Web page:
Wednesday, March 23, 2011

Mezzo piano

or Soft Focus

Nothing in the world sounds quite like a high school marching band, and very perplexed it made me to hear one while I was outside watering the seedlings yesterday afternoon.  It was quite a good band, as these things go—well in tune, fairly precise, plenty of pizzazz—but a bit out of the blue.  As far as I know, no high school lurks in the neighborhood waiting to spring its marching band on innocent passers-by, and bands don't usually appear out of thin air.  A nearby park occasionally hosts special events, and perhaps this was one of them.

Trombones, trumpets, piccolos, snare drums; the bass drum driving them all along, holding them all together—hot sounds and loud, sounds that surprised me on a cool March day.  The park hosts a summer concert series, and on July evenings I often hear occasional strains of salsa, swing, blues—hot brass, hot guitar licks, hot driving rhythms.  Then, the bright sounds partner well with a summer sunset, with the summer flowers in the garden—neon pink autumn sage, orange marigolds, red geraniums—flowers with saturated colors intense enough to stand up to the southwestern sun, our famously clear light.

New Mexico does intensity well, and that makes the gentle days of spring like today, when the winds die down and the marching bands stay home, all the more precious.  These afternoons hum along at a mezzo piano, a moderate quietness, that is a little more familiar to people in greener lands.  For a few short weeks, the sun is neither so low in the sky as to cast everything into relief nor so high as to wash out details.  Here, at its halfway point, it allows for a soft focus; it is kind to pastels, to the delicate colors of spring.

This would have been a good day to overhear not a marching band but a neighbor idly strumming a guitar on a patio somewhere, picking out bits of a tune, singing a few measures now and then; to catch the gentle murmur of conversation, an occasional laugh in the middle distance.   It didn't happen.  But the finches sang, and the wind was more or less still, and the mourning doves called out their own version of the blues.

The mezzo piano version.


  1. Beautiful post - has me thinking about what tunes say "Spring in the garden" to me.

  2. When I was in high school living in the appalachian mountains in a tiny rural town (if you can even consider it a 'town') the old fellow who lived next door to me used to sit on his porch and strum old country tunes on his guitar. Every once and a while I'd walk over and play with him. Every once in a while on a quiet and warm evening I play some traditional songs on the patio--the neighbors seem to really appreciate it--so long as it's not too late.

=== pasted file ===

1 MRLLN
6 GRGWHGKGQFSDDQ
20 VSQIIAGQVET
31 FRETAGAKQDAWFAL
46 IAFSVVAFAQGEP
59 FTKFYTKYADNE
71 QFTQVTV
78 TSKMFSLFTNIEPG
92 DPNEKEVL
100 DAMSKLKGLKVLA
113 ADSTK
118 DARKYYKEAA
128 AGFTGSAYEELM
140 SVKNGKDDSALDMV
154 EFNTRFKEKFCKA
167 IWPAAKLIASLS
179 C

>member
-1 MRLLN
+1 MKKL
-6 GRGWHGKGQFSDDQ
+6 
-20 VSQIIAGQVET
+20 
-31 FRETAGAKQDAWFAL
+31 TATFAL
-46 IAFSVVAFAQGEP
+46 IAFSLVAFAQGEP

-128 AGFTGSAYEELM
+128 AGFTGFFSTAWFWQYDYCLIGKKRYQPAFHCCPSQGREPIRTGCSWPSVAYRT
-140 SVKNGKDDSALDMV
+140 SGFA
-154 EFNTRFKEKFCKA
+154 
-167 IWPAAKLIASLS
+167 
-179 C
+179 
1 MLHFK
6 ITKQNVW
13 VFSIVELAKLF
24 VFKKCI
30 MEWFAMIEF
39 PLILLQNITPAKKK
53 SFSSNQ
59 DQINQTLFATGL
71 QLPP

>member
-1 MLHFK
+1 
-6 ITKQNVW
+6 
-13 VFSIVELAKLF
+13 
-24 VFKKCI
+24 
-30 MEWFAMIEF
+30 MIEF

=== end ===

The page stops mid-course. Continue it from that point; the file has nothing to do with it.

These are beautiful pictures. This is certainly a wonderful spring!! :D

  3. I used to live close to a high school and the marching band playing every Friday night was a comforting sounds at time, other a little annoying. Better than listening to a leaf blower though! I like the gentle sounds much better.

  4. beautiful photos, love those closed tubelets with green background leaves.

  5. I dunno why (I really don't), but I love the sound of a marching band. I didn't even go to high school, so it's not like I was in one or have memories of one... Maybe I like them because they remind me of what I didn't have? Then again, I don't like to see kids in their prom clothes, so that's prolly not it hahaha!

  6. Ginny, I usually think of spring as a bluegrass music season, but not until things have gotten much greener. :)

    FFD, thanks for visiting and for your comment! What a wonderful experience, to have someone to hang out on the porch and play tunes with. But you're right--it's all in the timing. :D

    Holley, marching bands are waaaay ahead of leaf blowers! I can see how they'd get a little old every Friday night, but also how it would be a nice home-y sound. I used to live close to a baseball diamond, and I loved hearing that crack of the bat in spring!

    Andrea, thank you!

    m3rma1d, isn't it odd how we can be nostalgic for things we've never experienced? How did you manage to avoid high school??